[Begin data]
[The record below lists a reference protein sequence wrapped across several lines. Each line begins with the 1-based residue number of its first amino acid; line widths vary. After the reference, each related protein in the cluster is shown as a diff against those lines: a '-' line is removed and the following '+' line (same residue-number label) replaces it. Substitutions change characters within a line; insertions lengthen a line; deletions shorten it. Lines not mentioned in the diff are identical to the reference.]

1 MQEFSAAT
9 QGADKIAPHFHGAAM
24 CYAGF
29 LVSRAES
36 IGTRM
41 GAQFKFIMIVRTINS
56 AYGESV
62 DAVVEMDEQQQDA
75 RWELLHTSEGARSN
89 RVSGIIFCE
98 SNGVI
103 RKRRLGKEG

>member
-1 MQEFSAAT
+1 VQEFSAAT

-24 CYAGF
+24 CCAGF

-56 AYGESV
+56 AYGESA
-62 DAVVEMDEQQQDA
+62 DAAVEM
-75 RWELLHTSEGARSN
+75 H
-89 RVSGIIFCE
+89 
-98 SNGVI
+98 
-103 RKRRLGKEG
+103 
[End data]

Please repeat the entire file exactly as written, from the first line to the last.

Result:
[The record below lists a reference protein sequence wrapped across several lines. Each line begins with the 1-based residue number of its first amino acid; line widths vary. After the reference, each related protein in the cluster is shown as a diff against those lines: a '-' line is removed and the following '+' line (same residue-number label) replaces it. Substitutions change characters within a line; insertions lengthen a line; deletions shorten it. Lines not mentioned in the diff are identical to the reference.]

1 MQEFSAAT
9 QGADKIAPHFHGAAM
24 CYAGF
29 LVSRAES
36 IGTRM
41 GAQFKFIMIVRTINS
56 AYGESV
62 DAVVEMDEQQQDA
75 RWELLHTSEGARSN
89 RVSGIIFCE
98 SNGVI
103 RKRRLGKEG

>member
-1 MQEFSAAT
+1 VQEFSAAT

-24 CYAGF
+24 CCAGF

-56 AYGESV
+56 AYGESA
-62 DAVVEMDEQQQDA
+62 DAAVEM
-75 RWELLHTSEGARSN
+75 H
-89 RVSGIIFCE
+89 
-98 SNGVI
+98 
-103 RKRRLGKEG
+103 